While we’re no longer on the run from hungry tigers, we do have to contend with traffic, unrealistic deadlines and screaming babies. Stress is unavoidable and, in some cases, essential for our survival. But too much of anything isn’t healthy. These days, we’re more stressed than ever and the intensity and pace of modern life it’s taking a toll on our bodies and minds.
Learn more about the benefits of yoga for stress and anxiety
Stress affects everyone differently
Some of the wide-ranging effects of stress include:
- headaches and migraines
- muscular aches and pains (especially in the neck, shoulders and back)
- raised blood pressure and increased risk of heart attack
- increased risk of diabetes
- weight gain
- changed appetite
- digestive problems
- hair loss
- acne, eczema and other skin conditions
- irregular or painful periods (for women) or reduced sperm count (for men)
- decreased libido
- lowered immunity to illness
- trouble sleeping
- difficulty concentrating
- lack of motivation
- increased irritability and anger
I’m all too familiar with the side-effects of stress and I’m guessing you are too. Seventy-five per cent of Australians surveyed by ABS said stress adversely affected their physical health and 64% said it affected their mental health.
An antidote to modern life, yoga can help combat stress and anxiety
If you feel over-scheduled, have trouble switching off or can’t remember the last time you did something just for yourself, yoga can reduce your experience of stress and anxiety.
Moving mindfully with the breath, yoga teaches us to pause, release and unwind. The body moves out of ‘fight or flight’ mode into a more balanced state: the muscles relax, blood pressure decreases and the body’s vital organs and systems return to optimum function.
Breathing, meditation and mindfulness techniques enhance the physical effects, and promote mental calm, clarity and focus. With practise, yoga can actually change the way you perceive and respond to stress; you will be triggered less often by the small things, and your nervous system will return to balance more quickly after challenging physical, mental or emotional situations.
When choosing a class, keep in mind that certain styles of yoga are more relaxing than others. Power Yoga, for example, is a dynamic practice found in many gyms and health clubs. Designed to build strength and stamina, expect to sweat (a lot) as your heart rate increases. If your stress levels are already high, an intense style of yoga (eg. Power Yoga, Bikram, Hot Yoga) may not be ideal. Opt for a slower-paced class which promotes balance. Styles such as Restorative Yoga, Yin Yoga, Hatha Yoga and Slow Flow stimulate the Parasympathetic Nervous System, helping body and mind to relax, restore and heal.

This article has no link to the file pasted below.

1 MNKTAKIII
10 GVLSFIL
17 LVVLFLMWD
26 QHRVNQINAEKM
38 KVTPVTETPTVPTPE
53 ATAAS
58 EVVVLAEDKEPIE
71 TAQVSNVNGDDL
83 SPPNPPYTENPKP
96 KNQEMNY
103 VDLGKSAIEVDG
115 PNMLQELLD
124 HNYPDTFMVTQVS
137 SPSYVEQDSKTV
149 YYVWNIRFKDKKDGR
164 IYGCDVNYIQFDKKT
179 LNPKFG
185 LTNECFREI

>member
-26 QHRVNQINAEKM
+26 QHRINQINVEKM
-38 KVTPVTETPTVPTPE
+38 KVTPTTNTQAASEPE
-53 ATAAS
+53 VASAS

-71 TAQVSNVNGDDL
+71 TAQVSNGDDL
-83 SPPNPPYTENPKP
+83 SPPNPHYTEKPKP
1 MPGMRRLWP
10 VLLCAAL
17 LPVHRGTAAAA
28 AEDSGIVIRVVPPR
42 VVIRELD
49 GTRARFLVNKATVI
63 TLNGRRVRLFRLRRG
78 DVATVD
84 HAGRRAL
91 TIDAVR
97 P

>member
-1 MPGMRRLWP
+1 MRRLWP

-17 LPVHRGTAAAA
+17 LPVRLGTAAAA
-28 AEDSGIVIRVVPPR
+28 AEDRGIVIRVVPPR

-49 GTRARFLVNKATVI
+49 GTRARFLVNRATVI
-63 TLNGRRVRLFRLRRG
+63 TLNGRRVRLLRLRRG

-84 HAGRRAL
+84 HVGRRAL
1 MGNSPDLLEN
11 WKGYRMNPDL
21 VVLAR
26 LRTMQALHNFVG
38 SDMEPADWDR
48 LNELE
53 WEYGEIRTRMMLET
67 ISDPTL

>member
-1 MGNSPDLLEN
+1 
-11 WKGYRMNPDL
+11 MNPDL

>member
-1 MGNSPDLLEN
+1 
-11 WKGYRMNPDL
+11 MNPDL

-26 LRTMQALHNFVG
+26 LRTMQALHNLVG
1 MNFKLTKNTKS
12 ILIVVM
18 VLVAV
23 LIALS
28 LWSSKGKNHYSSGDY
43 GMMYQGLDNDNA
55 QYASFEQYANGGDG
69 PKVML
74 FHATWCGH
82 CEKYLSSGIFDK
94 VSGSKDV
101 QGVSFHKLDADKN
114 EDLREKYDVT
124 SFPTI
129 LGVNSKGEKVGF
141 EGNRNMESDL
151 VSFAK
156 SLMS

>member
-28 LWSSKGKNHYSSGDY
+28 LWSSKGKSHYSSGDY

Incorporate mindful moments
Mindfulness (which is basically the opposite of auto-pilot mode) is one of the most powerful tools you can use to manage day-to-day stress.
Short bursts of mindfulness act like a circuit breaker to the experience of stress or anxiety, stimulating the Parasympathetic Nervous System.
Take a moment to stop and observe the thoughts, feelings and sensations that are present right now. Use all of your senses to experience the present moment, resisting the urge to label your observations as ‘good’ or ‘bad’. Repeat this process throughout your day, pausing to savour and truly experience small, everyday tasks such as:
- the moment your feet touch the floor in the morning
- brushing your teeth
- biting into your sandwich at lunch
- the first sip of a glass of wine
- lathering and washing your hands in the sink.
Over time, you may notice that mindfulness becomes easier, more natural. And that, as you become more aware of your habitual patterns, you can consciously introduce new patterns that are less stressful and harmful to your body and mind
When you’re under the pump, even a 5-minute break can seem impossible. However, a short period of rest and relaxation can actually increase your productivity. Do less. Achieve more.
Clear out the mental clutter and tap into inner peace with this short mindfulness meditation.